Meta, the parent company of Facebook, has been ordered by a U.K. watchdog organization to sell off its animated-picture platform Giphy. Selling Giphy is a means of protecting social media users, according to the CMA (Competition and Markets Authority).
The CMA also said that Facebook holding on to Giphy could harm U.K. advertisers and limit competition among social media platforms and advertisers. Whether Facebook-turned-Meta will comply with the U.K. firm’s mandate remains to be seen. On Nov. 30, a Meta spokesperson said that the company disagrees with the decision.
Why does the U.K. watchdog want Facebook to give up Giphy?
Over the summer, the CMA started its probe into Facebook's acquisition of Giphy. In August, the CMA announced a provisional decision that Facebook’s purchase of Giphy would likely harm competition between social media platforms and the advertising market.
The CMA said that Facebook controls almost half of the U.K. display ad market, so shutting down Giphy's advertising services was a problem.
The chairman of the independent inquiry group handling the investigation, Stuart McIntosh, said, “By requiring Facebook to sell Giphy, we are protecting millions of social media users and promoting competition and innovation in digital advertising.”
The CMA also imposed a 50.5 million pound fine (about $69 million) in October on what was then Facebook. The company was legally required to provide regular updates to the CMA during its investigation into the merger.
Joel Bamford, the senior director of mergers at the CMA, said that companies aren't required to seek the organization's approval before an acquisition. However, he said, “We can stop the companies from integrating further if we think consumers might be affected and an investigation is needed.”
Facebook acquired Giphy in 2020.
The social media giant Facebook made an earlier attempt to acquire Giphy in 2015, at which time Giphy declined the offer.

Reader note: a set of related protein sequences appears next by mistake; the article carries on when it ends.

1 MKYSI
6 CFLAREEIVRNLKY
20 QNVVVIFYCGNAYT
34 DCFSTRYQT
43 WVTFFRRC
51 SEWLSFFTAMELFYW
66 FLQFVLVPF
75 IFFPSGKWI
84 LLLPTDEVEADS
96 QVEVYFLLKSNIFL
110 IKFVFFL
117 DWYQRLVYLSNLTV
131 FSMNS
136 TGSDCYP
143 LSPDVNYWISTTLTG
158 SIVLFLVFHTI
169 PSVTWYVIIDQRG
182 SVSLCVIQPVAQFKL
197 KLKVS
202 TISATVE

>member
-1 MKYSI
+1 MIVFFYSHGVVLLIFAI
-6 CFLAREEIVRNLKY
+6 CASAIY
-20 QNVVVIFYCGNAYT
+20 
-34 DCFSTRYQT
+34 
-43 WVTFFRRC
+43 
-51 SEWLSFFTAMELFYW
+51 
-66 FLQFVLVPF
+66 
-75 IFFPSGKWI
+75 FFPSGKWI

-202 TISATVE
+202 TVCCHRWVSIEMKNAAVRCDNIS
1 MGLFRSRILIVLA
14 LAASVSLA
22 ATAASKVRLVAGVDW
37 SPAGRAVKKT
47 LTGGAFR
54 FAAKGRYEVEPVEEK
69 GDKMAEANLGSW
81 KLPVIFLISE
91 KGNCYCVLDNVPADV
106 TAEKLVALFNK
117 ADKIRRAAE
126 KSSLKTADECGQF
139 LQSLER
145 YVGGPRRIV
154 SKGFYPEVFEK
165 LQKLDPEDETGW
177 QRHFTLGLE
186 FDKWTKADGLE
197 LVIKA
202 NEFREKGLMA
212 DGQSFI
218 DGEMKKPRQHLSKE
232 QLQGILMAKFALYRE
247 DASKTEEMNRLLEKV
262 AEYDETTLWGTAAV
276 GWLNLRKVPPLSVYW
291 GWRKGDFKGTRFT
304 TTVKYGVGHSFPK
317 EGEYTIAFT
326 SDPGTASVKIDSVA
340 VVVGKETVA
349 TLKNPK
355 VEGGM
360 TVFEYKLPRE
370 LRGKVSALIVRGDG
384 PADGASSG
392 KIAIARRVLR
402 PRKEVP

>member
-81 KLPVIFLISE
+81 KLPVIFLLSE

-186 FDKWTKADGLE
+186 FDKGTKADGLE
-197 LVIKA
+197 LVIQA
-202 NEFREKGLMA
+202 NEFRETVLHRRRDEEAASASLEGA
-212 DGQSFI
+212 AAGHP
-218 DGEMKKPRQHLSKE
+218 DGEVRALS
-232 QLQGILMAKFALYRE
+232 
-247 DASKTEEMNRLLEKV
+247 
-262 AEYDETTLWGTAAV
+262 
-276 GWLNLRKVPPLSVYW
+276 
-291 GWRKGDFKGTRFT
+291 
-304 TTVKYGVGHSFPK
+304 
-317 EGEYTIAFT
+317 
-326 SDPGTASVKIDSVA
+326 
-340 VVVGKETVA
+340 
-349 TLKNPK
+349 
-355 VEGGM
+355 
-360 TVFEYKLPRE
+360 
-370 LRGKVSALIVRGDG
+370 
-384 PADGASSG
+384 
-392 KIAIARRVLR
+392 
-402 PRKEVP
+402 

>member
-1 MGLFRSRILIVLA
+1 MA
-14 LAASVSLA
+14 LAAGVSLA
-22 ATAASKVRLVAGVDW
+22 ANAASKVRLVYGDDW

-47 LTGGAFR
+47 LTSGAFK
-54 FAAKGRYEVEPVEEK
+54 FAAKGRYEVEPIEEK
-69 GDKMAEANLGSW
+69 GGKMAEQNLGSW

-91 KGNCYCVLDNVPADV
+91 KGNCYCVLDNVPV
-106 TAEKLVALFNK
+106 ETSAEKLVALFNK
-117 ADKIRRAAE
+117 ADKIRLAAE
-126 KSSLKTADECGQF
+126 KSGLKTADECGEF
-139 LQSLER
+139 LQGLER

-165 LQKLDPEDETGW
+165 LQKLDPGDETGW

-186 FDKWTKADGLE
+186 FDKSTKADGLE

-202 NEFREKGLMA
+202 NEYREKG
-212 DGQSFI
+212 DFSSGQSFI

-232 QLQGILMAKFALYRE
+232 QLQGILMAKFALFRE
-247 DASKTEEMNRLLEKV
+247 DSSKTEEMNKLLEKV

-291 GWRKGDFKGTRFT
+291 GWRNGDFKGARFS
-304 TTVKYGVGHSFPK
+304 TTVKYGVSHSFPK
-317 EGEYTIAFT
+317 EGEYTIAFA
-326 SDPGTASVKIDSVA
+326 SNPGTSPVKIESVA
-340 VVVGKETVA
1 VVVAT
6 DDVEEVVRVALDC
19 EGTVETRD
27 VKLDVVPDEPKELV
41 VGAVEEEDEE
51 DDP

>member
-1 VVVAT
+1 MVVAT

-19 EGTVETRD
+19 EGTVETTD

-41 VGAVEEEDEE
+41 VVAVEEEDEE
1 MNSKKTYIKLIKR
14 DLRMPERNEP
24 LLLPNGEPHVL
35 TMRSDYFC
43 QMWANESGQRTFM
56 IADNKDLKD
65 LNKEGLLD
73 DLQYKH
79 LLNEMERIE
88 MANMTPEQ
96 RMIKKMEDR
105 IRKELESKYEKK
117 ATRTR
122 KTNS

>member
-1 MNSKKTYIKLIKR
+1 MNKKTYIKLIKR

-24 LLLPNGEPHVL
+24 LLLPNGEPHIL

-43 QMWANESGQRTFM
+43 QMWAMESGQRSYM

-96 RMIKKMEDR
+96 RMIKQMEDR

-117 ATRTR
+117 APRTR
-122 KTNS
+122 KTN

In May 2020, Facebook announced that it would acquire Giphy for $400 million. There were plans for the acquisition to be integrated within the Instagram app. At the time, other companies including Twitter and Slack had built Giphy into their own apps. There were concerns that Facebook might restrict the usage of Giphy on other platforms.
The FTC didn't comment on the Facebook-Giphy acquisition at the time, but more regulatory groups and lawmakers have been calling for stricter rules on mergers.
Will Facebook have to sell Giphy?
The CMA warned in August that if its suspicions were confirmed, it might require Facebook to unwind the $400 million acquisition. A Meta spokesperson indicated that the company is considering various options, including an appeal to go against the CMA’s decision since it's reluctant to sell Giphy.
Law partner Peter Broadhurst of Crowell & Moring told CNBC that the ruling by the CMA is noteworthy. It's the first blockage of a major digital technology deal for the agency.
He said, “The decision also suggests that the CMA will not back down in the face of questions and criticism over jurisdiction and overreach—this is exactly the kind of deal that the CMA feels it should be scrutinizing.”